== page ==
Coming of Age in Mississippi

by Anne Moody

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What are the key events in Coming of Age in Mississippi?

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The most important events in Coming of Age in Mississippi are her time as a student at Tougaloo College, where she was active in the Civil Rights Movement. The most important event is when she was added to the KKK list. This meant that there were certain rules for her family to follow. Basically, she wasn't allowed to be seen, heard, or talked about by any member of the KKK.

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Important events in Coming of Age in Mississippi chart Anne Moody's young years and the progress of her life as she grew up.

Anne's father leaves their family. This makes her home life less stable and introduces her stepfather into her life. Her mother cannot afford to feed her children without the income that her husband provided. Because of this, Anne is forced to start work at a young age.

In high school, Anne is chosen as homecoming queen, plays basketball, and gets good grades. This directly leads to her attending college on a scholarship. Without the scholarship, it's possible that she wouldn't have been able to attend even with her hard work.

Anne lives through violence that harms people around her simply because they're black. This influences her later activist work and helps her understand the problems with racist attitudes in America. Boycotting the cafeteria at her college also helps her better understand how to be an activist and how to fight back against unfair practices.

Being put on a KKK blacklist was also an important moment in Anne's life. It demonstrates how her activism posed a threat to her and her family. It also shows the incredible strength that it took her to continue fighting despite the threats.

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There are many important events in the book Coming of Age in Mississippi. I think the best way to look for important events is to consider the themes in the novel, and then the events that highlighted them. Take racism, for example. Clearly, racism is an important theme in the novel, so you know that the events surrounding the theme are important for the novel as well. For example, under the theme of racism Anne almost turns down the scholarship to Tugaloo because she hears that all the other students are mulattos and fears that they will mistreat her. This also leads to Anne joining the civil rights movement, one of her most important actions.
ANother theme is the theme of poverty. Anne and her family are very poor, so poor, that even though anne is prom queen she almost doesn't go to the dance because she cannot afford a dress, that leads to Anne, with her first paycheck, buys school clothes and supplies for two girls who are unable to attend school without these necessities. She sees in these girls echoes of her own life. This is an important event.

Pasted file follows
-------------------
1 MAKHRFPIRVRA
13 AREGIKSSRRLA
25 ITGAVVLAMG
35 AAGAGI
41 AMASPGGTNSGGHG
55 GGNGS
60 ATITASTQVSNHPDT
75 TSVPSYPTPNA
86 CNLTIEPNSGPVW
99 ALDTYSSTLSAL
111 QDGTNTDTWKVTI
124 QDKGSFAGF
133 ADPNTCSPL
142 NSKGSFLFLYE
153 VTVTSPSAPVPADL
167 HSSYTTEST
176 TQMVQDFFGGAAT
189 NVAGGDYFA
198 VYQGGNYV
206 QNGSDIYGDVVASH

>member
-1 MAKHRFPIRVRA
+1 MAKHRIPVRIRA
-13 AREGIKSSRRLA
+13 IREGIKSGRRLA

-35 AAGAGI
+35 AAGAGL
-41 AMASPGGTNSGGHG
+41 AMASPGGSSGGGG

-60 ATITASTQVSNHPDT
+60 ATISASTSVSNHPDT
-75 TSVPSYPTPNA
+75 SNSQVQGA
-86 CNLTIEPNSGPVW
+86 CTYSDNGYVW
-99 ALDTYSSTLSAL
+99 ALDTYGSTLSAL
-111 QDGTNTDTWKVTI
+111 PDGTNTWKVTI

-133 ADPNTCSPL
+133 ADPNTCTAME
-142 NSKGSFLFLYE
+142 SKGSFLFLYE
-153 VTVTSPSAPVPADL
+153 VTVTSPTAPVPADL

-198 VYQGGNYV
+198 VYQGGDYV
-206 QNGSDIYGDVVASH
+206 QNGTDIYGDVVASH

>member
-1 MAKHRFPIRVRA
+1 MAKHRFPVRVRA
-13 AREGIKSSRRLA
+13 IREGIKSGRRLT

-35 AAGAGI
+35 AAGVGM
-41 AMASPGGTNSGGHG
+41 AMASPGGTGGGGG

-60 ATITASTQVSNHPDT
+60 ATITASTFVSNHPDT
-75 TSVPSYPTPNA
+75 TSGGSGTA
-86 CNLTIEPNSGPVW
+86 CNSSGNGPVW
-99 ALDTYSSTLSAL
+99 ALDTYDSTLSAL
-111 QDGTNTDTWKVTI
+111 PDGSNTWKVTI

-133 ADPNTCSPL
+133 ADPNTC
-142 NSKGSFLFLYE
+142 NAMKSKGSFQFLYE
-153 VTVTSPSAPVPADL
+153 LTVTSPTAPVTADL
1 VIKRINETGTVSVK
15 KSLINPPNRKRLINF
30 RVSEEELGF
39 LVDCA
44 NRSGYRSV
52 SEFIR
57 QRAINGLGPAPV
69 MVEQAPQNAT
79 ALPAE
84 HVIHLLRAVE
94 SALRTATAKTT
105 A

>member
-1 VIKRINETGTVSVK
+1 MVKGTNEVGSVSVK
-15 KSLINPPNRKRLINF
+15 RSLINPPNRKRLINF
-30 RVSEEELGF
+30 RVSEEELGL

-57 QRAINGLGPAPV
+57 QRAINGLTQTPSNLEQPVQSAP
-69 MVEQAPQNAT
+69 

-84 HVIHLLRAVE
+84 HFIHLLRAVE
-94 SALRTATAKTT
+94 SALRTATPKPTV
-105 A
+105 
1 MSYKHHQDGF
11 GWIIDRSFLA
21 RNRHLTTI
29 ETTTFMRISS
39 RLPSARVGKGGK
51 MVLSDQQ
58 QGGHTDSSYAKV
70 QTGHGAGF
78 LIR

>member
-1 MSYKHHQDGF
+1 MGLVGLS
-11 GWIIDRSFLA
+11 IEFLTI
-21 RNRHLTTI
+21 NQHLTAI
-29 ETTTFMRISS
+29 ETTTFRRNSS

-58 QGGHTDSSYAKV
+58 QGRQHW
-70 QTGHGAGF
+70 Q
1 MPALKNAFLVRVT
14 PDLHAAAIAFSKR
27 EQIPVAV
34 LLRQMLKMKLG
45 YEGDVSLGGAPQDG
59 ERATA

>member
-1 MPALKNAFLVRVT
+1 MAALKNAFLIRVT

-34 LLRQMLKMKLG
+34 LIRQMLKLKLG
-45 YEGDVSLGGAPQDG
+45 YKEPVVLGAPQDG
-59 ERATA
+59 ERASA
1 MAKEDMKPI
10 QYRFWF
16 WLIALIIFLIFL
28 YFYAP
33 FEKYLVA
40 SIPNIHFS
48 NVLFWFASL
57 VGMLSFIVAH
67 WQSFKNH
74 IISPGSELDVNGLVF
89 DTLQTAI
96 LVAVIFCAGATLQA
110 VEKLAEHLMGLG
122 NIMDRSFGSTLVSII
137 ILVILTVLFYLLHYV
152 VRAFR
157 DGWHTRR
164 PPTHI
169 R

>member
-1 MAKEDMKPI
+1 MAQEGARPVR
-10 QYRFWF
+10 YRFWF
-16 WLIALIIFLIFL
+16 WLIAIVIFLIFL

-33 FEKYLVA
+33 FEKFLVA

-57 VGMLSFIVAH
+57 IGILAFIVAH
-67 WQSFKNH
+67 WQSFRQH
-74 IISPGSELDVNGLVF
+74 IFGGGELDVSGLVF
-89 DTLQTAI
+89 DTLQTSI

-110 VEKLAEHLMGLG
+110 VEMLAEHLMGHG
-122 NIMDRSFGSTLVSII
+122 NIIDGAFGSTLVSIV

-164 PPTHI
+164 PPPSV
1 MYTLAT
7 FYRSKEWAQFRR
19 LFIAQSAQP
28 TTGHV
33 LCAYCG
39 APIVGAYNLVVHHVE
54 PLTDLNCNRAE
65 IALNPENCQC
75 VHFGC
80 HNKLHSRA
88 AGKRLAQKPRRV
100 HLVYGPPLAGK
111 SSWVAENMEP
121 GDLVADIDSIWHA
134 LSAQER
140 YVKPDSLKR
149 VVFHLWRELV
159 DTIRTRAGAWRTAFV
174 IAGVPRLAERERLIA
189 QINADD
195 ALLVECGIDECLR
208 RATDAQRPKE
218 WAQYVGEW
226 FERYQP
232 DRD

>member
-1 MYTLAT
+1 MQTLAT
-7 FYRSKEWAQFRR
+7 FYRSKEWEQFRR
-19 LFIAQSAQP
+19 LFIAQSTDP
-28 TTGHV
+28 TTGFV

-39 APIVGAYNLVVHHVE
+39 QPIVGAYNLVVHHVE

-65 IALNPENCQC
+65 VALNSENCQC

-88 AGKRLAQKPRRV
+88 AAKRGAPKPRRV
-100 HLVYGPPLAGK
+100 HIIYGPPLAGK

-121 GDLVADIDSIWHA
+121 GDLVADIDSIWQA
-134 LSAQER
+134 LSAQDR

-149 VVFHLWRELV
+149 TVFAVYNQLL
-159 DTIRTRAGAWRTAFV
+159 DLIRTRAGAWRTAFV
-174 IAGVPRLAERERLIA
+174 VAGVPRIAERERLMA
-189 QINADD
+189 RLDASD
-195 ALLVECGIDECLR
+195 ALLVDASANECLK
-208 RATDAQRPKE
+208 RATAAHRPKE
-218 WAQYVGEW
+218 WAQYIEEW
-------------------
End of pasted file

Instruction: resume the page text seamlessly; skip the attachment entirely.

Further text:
FInally, one last theme is family. Moody's relationship with her family is not a good one, in fact, her relationship with her stepfather caused her to leave home when she was still in high school, clearly an important event.
If you look at the themes, it should help you develop even more important events throughout the novel.

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The book is divided into four parts that reflect the life of Anne Moody. Part One is about her childhood growing up near the town of Centreville, Mississippi. Her dad leaves the family, and her mom struggles to support them. Her mom remarries Raymond. Anne is an excellent student in school and starts playing basketball.

Part Two deals with Anne's high school years. This is when Anne realizes how severe the racial problems and violence are in Mississippi. She first experiences fear she'll be killed. Anne focuses on her studies and work. In her last year, her step-father, Raymond, shows his desire for Anne sexually, so she goes to live with her father and his wife.

Part Three is her college years. She goes to a two-year junior college on a basketball scholarship. She leads a boycott of the school cafeteria, her first act of political activism. She then goes to Tugaloo College and joins the NAACP. She helps register African-Americans to vote.

Part Four deals with the Civil Rights Movement. Anne is one of the students who stage a sit-in at Woolworth's lunch counter. Anne becomes more involved in the movement, attending the March on Washington, D.C. in 1963. She learns she is a target of the Ku Klux Klan. At the end, she joins a group going to Washington, D.C. to testify before Congress.

These are very general events of the book. Please read the book because it is very much worth it. For more in-depth information, go to the link below.

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